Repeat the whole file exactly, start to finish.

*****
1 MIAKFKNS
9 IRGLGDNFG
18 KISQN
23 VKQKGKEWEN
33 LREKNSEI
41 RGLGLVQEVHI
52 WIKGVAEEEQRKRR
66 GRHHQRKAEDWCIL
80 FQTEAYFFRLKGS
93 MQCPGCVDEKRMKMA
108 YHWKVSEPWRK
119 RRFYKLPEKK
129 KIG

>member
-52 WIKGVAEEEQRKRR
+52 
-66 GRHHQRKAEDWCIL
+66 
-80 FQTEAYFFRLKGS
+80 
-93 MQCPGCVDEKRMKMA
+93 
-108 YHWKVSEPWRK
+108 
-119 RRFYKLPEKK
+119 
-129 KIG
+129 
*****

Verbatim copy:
1 MIAKFKNS
9 IRGLGDNFG
18 KISQN
23 VKQKGKEWEN
33 LREKNSEI
41 RGLGLVQEVHI
52 WIKGVAEEEQRKRR
66 GRHHQRKAEDWCIL
80 FQTEAYFFRLKGS
93 MQCPGCVDEKRMKMA
108 YHWKVSEPWRK
119 RRFYKLPEKK
129 KIG

>member
-52 WIKGVAEEEQRKRR
+52 
-66 GRHHQRKAEDWCIL
+66 
-80 FQTEAYFFRLKGS
+80 
-93 MQCPGCVDEKRMKMA
+93 
-108 YHWKVSEPWRK
+108 
-119 RRFYKLPEKK
+119 
-129 KIG
+129 